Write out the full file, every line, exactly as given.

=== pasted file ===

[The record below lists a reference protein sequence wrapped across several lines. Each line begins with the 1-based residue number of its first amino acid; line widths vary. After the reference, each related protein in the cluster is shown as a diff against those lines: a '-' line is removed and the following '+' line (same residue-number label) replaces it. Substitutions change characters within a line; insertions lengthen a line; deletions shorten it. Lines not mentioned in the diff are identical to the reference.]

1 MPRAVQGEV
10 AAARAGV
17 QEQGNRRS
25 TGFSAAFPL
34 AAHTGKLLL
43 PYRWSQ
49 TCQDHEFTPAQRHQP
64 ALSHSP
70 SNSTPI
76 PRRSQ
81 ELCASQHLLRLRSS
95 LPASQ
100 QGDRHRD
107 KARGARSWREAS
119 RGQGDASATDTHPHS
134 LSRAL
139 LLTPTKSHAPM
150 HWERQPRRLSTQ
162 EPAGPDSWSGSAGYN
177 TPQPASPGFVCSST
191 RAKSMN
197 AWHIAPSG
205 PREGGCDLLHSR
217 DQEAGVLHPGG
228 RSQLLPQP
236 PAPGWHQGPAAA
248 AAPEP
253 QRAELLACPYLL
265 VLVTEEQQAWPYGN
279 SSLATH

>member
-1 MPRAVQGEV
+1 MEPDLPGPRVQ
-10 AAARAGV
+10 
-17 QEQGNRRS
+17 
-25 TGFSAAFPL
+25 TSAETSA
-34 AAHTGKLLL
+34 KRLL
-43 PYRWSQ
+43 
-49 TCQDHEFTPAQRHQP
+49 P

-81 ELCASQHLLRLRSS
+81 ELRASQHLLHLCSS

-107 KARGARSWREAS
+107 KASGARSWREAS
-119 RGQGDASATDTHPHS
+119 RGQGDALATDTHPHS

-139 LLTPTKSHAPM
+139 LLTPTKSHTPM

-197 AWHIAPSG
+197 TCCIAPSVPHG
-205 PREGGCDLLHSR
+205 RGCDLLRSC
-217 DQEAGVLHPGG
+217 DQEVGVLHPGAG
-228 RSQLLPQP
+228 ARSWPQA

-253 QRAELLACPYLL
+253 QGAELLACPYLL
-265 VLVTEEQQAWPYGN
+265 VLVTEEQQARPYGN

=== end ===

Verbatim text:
[The record below lists a reference protein sequence wrapped across several lines. Each line begins with the 1-based residue number of its first amino acid; line widths vary. After the reference, each related protein in the cluster is shown as a diff against those lines: a '-' line is removed and the following '+' line (same residue-number label) replaces it. Substitutions change characters within a line; insertions lengthen a line; deletions shorten it. Lines not mentioned in the diff are identical to the reference.]

1 MPRAVQGEV
10 AAARAGV
17 QEQGNRRS
25 TGFSAAFPL
34 AAHTGKLLL
43 PYRWSQ
49 TCQDHEFTPAQRHQP
64 ALSHSP
70 SNSTPI
76 PRRSQ
81 ELCASQHLLRLRSS
95 LPASQ
100 QGDRHRD
107 KARGARSWREAS
119 RGQGDASATDTHPHS
134 LSRAL
139 LLTPTKSHAPM
150 HWERQPRRLSTQ
162 EPAGPDSWSGSAGYN
177 TPQPASPGFVCSST
191 RAKSMN
197 AWHIAPSG
205 PREGGCDLLHSR
217 DQEAGVLHPGG
228 RSQLLPQP
236 PAPGWHQGPAAA
248 AAPEP
253 QRAELLACPYLL
265 VLVTEEQQAWPYGN
279 SSLATH

>member
-1 MPRAVQGEV
+1 MEPDLPGPRVQ
-10 AAARAGV
+10 
-17 QEQGNRRS
+17 
-25 TGFSAAFPL
+25 TSAETSA
-34 AAHTGKLLL
+34 KRLL
-43 PYRWSQ
+43 
-49 TCQDHEFTPAQRHQP
+49 P

-81 ELCASQHLLRLRSS
+81 ELRASQHLLHLCSS

-107 KARGARSWREAS
+107 KASGARSWREAS
-119 RGQGDASATDTHPHS
+119 RGQGDALATDTHPHS

-139 LLTPTKSHAPM
+139 LLTPTKSHTPM

-197 AWHIAPSG
+197 TCCIAPSVPHG
-205 PREGGCDLLHSR
+205 RGCDLLRSC
-217 DQEAGVLHPGG
+217 DQEVGVLHPGAG
-228 RSQLLPQP
+228 ARSWPQA

-253 QRAELLACPYLL
+253 QGAELLACPYLL
-265 VLVTEEQQAWPYGN
+265 VLVTEEQQARPYGN